Purchasing life insurance is one of the most important financial decisions you’ll make. Not only does it protect the loved ones you’ll leave behind, it can be a useful tool well before then. While there are many things to take into account when purchasing life insurance, check out our list of some of the first five things to consider.
1. Decide how long you need coverage.
Life insurance is designed to either last a certain period of time (called term life) or a lifetime (including whole life and universal life). If you only need insurance for a specific period of time (say, when your kids are growing up or for the length of your mortgage), then consider term. If, however, you need life insurance for as long as you live (for things like burial expenses or income replacement for a spouse), consider permanent coverage.
2. Calculate how much life insurance you need.
One way to determine the costs you’ll leave behind is through the “DIME” method. DIME stands for:
D – Debt (mortgage, private student loans, car loans, credit cards, etc.)
I – Income replacement (Consider the life expectancy of your spouse, dependents or anyone who depends on your income. Do you want to replace your income for the rest of their lives?)
M – Mortality (burial wishes and costs)
E – Education (Do you want to fund education expenses for your dependents? What about childcare? If you have children in daycare, do you want your policy to pay for their remaining years in daycare?)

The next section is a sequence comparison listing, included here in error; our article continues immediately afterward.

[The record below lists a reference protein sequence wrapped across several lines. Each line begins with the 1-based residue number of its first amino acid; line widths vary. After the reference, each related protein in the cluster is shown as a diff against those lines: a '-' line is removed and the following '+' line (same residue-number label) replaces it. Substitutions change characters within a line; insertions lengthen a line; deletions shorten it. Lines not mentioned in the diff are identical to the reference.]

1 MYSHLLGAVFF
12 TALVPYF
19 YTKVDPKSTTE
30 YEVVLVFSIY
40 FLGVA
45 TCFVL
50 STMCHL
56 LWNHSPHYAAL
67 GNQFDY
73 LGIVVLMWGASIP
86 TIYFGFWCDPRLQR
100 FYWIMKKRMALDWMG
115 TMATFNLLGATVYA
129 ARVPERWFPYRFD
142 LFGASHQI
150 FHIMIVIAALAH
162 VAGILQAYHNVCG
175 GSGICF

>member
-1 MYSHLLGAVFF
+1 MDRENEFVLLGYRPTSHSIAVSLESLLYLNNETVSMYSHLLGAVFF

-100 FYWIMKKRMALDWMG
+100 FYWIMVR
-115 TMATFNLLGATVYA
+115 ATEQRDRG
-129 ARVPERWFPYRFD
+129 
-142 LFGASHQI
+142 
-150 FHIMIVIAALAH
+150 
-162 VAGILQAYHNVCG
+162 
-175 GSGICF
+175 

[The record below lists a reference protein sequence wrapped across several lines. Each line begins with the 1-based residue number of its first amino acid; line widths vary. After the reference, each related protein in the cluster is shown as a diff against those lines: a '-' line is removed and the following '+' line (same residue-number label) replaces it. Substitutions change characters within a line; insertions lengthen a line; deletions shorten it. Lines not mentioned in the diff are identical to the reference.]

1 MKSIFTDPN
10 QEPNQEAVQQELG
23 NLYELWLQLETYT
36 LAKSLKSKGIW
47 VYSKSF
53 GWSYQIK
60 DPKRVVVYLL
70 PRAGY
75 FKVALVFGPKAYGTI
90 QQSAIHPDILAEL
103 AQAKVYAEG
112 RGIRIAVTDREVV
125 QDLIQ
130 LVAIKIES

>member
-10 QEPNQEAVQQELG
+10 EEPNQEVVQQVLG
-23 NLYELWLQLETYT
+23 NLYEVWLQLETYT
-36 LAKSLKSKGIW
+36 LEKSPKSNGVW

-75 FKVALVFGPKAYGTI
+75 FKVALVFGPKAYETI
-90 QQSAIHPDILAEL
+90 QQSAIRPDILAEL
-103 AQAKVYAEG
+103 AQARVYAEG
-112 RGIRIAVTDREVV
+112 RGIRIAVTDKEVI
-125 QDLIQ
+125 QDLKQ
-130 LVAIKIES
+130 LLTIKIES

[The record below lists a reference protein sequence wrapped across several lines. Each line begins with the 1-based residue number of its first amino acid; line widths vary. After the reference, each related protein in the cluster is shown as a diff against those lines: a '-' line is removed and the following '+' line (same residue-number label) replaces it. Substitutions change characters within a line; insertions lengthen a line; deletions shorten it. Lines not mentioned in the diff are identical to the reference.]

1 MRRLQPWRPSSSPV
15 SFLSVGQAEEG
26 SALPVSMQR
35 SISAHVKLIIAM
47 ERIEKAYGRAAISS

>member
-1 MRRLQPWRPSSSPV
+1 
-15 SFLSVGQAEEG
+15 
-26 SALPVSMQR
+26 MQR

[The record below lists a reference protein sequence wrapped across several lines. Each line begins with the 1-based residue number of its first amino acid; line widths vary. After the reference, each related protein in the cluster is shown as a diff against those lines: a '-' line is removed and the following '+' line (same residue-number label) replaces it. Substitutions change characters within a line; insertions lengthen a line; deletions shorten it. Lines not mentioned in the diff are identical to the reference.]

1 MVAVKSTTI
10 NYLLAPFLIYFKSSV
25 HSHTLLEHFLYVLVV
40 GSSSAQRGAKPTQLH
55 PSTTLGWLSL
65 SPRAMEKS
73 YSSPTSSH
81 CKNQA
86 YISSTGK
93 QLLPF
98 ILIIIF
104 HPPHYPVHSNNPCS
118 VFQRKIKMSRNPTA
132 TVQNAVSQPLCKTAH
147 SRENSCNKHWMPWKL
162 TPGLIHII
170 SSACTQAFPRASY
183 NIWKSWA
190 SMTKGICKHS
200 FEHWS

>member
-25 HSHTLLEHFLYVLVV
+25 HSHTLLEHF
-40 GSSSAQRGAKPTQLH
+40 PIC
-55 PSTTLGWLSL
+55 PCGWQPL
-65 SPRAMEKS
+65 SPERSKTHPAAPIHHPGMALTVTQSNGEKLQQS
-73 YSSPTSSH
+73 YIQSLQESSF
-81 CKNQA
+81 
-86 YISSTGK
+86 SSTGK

Here are a few more tips for calculating how much life insurance you need.
3. Think about other objectives.
Some permanent life insurance policies can be used as savings. Permanent life insurance policies are lifelong and have cash value that’s meant to increase over time. These permanent policies contain a death benefit (or face amount), which is the amount paid at the time of death, and a cash value that grows over time on a tax-deferred basis, similar to retirement or tuition savings plans. It’s good to know the ways you can use life insurance in your financial portfolio.
4. Name a beneficiary.
Your life insurance beneficiary is the person or entity who will receive the proceeds of your life insurance policy. When choosing a beneficiary, avoid naming a minor child (children may not be able to receive funds) or your estate (it could have tax implications). If the policy is to benefit your business, you may want to have a formal plan in place for how the proceeds should be used. Explore your best options for choosing a beneficiary by speaking with your independent agent.
5. Talk with a trusted advisor.
When you’re ready to purchase life insurance, you need someone with your best interests in mind who can guide you through the process. Talk to your local independent Grange agent or find an independent Grange Life insurance agent.
This article is not intended to be used, nor can it be used, by any taxpayer for the purpose of avoiding U.S. federal, state or local tax penalties. It is written to support the promotion of the matter addressed here. Grange Life Insurance Company does not provide tax, accounting or legal advice. Any taxpayer should seek advice based on his/her particular circumstances from an independent tax advisor.
All life policies are underwritten by Grange Life Insurance Company, Columbus OH, or Kansas City Life, Kansas City, MO, and are subject to underwriting approval. Not available in all states.
-Insurance Information Institute